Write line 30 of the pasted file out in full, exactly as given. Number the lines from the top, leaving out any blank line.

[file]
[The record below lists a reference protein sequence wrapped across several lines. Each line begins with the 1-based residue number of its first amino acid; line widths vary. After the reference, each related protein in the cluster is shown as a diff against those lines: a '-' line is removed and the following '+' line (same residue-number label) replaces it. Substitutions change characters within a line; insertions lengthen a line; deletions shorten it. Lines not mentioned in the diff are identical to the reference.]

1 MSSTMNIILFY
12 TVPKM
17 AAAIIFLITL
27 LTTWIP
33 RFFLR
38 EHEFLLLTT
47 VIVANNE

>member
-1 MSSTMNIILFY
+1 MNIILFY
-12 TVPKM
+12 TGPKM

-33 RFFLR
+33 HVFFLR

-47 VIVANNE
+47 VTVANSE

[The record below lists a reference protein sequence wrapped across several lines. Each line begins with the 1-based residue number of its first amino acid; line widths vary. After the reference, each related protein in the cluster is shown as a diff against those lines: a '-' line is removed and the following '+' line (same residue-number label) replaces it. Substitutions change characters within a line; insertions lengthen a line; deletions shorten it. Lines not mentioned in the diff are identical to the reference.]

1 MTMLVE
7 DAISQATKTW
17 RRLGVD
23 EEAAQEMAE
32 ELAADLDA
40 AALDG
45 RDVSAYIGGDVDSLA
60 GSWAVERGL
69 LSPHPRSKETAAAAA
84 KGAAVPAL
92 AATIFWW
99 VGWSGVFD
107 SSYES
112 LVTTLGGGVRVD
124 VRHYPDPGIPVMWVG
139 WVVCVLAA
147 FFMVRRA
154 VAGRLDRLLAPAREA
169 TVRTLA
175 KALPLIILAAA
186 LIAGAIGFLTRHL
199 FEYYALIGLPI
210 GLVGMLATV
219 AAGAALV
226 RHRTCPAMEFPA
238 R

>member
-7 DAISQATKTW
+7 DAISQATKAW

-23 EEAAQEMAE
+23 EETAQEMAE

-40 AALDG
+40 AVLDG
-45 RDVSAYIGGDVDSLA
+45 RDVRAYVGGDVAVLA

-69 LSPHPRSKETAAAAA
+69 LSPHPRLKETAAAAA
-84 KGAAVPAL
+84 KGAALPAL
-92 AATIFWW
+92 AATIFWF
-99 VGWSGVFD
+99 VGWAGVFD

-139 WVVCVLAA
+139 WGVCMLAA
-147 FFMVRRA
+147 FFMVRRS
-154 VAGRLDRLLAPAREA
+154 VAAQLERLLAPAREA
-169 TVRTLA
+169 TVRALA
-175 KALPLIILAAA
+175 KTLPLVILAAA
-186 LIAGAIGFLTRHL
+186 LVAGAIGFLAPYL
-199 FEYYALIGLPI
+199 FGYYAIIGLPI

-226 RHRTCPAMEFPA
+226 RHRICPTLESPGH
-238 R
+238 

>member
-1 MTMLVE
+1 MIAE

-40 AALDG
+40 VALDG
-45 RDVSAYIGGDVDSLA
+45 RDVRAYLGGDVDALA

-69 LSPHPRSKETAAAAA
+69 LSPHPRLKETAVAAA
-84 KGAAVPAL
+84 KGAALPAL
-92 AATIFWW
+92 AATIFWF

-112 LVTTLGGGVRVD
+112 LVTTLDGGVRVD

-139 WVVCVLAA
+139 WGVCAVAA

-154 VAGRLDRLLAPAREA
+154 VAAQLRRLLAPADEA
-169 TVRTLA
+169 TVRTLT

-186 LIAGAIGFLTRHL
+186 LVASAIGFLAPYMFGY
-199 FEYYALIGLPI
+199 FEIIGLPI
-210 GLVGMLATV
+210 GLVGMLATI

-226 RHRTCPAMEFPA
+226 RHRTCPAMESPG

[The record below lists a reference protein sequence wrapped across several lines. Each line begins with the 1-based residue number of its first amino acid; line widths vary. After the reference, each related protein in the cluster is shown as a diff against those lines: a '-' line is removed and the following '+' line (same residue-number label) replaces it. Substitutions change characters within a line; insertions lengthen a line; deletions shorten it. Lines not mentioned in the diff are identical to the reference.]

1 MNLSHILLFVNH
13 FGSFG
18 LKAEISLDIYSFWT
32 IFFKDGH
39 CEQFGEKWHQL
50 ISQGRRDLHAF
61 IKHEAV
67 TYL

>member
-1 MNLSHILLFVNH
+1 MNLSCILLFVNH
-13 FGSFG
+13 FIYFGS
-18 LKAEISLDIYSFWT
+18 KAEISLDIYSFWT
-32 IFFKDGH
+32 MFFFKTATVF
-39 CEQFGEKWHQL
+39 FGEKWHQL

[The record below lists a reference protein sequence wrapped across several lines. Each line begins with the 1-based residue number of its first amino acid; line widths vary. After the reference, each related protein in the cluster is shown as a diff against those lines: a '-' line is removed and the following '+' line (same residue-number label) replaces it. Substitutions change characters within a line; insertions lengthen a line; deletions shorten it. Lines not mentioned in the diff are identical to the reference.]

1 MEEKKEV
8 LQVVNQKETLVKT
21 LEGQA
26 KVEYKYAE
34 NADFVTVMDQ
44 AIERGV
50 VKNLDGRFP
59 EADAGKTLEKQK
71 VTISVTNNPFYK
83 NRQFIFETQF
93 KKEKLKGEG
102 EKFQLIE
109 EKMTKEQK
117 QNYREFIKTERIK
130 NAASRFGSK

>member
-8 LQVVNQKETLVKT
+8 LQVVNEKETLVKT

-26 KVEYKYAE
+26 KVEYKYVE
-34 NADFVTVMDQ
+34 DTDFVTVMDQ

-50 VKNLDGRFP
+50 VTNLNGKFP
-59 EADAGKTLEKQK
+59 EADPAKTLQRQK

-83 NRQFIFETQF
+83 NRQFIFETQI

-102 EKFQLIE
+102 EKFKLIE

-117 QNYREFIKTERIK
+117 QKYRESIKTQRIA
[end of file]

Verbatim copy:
99 VGWSGVFD